oseWell, I listened to Geek Gab last night (thrilled to get the shout out guys) and it got me to thinking about my literary education. Specifically how I missed out on the pulps. I have some thoughts.
As an adult, I’ve always believed that the responsibility for teaching your kids is split between the state and the family. With obvious caveats for those that choose home-schooling obviously. Some families are up for the task, but, based on my own and my wife’s’ experience of working in schools, most are not. 100% of the responsibility is placed on the school, with the parents refusing to do what needs to be done to create decent, well-rounded individuals. Those kids will struggle, state schools simply lack the resources to succeed here.
My parents were split. My mother, who I spent most of my youth with left the school to it. No help whatsoever. My father, stepmother and her parents, for the two years I lived with them, were the complete opposite. My mum taught me to read, that’s it. My father and grandfather taught me to love reading and that’s a much harder thing to do. They got me interested in reading broadly across fiction and non-fiction, classics and the new stuff. I read more in those two years than I would in the next six. This was all the grounding I would get in Appendix N type literature, and even that was limited to Wellman and Howard. (There was also Twain and Heinlein and Herbert to name but a few,)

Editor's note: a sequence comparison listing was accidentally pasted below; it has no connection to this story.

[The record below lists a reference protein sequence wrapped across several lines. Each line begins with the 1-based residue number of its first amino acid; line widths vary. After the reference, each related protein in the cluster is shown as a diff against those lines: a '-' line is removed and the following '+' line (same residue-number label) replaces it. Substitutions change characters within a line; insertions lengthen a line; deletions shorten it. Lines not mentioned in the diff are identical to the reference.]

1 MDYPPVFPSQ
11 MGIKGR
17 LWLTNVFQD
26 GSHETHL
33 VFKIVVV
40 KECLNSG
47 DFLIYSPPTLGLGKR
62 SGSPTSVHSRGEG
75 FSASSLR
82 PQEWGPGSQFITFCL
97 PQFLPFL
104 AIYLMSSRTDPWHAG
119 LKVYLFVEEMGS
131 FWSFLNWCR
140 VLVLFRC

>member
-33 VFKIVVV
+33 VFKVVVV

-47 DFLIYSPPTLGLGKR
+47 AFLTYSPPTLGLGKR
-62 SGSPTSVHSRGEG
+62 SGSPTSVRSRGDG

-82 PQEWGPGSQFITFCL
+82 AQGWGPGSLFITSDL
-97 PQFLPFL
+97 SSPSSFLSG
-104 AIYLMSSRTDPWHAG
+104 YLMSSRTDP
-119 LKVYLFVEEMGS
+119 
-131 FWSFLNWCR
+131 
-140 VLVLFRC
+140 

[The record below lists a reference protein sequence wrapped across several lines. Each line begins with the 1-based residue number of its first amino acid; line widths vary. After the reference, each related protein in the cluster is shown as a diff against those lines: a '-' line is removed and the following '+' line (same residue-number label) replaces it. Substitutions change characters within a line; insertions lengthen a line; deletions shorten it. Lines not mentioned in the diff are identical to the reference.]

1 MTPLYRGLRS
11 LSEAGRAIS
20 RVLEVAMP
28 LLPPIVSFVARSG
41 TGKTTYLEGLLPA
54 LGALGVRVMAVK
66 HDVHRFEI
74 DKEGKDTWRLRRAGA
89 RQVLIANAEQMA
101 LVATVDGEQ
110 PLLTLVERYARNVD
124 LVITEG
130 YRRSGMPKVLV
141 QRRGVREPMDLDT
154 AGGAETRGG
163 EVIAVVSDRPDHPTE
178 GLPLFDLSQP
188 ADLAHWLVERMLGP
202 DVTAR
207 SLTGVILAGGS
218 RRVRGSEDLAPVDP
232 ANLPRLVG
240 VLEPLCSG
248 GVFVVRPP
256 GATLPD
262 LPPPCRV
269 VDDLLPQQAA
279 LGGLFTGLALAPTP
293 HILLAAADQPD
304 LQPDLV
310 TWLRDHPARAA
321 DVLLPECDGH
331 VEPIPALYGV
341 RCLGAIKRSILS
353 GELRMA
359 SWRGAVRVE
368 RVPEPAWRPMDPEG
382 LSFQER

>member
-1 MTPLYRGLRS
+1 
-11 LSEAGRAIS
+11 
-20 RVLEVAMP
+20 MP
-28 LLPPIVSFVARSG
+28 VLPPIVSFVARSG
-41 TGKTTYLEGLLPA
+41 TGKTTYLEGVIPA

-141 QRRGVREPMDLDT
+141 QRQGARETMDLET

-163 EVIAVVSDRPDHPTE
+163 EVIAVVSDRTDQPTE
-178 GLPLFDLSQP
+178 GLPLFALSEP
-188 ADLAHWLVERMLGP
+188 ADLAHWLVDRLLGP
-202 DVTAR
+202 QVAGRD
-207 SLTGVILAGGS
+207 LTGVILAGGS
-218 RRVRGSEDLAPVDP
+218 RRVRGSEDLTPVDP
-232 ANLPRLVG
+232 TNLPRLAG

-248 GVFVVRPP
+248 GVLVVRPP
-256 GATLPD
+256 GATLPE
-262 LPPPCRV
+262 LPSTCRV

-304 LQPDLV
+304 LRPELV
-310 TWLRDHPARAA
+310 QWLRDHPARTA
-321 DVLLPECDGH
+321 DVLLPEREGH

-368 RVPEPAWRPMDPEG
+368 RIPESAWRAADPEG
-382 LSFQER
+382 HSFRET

Education isn’t set up to inspire a love of reading. It has no desire to push you towards books that will expand your mental horizons. Individual teachers might, if they’re dedicated and like you, but the system isn’t designed to. It’s easy for a love of books to be lost, for a single teacher to take that away forever. Again, I’ve seen that happen which is why parents stepping in and accepting some responsibility for their kids’ education is so important. Feed your kids with books, read them together, inspire that love because I’m telling you now schools won’t.
I got a good grounding in literature at school. Shakespeare, Chaucer, and Milton as well as Dickens, Austen, Steinbeck and the Great War Poets. That’s how they were taught, by the way, all in capitals. We learned to read, dissect for comprehension and then regurgitate for the teachers required meaning. And if you don’t think your grade was based on how closely your essay followed the teachers’ political leanings I’ve got a bridge for sale on the Thames you can buy.
I read Dante and Solzhenitsyn from the school library as well as Poul Anderson, Silverberg and Piers Anthony. I blame Anthony for my love of serial novels, his Xanth series hooked me as a twelve-year-old. That wasn’t school though, I stumbled across him, random fortune put him in my way. That’s the key point here though, without someone guiding you, someone knowledgeable it’s all so damned random.
I left school at 16 and joined the army. I honestly thought my education was over. I’d had dreams of being a writer, what reader doesn’t, but reality intrudes. I carried on reading, but for the life of me, I can’t remember what. At some point the army decided to educate me, to fill in the parts that were missing. I got A Levels and somewhere along the way that love of the written word flared up again.
My second education had begun, and this time it was solely down to me.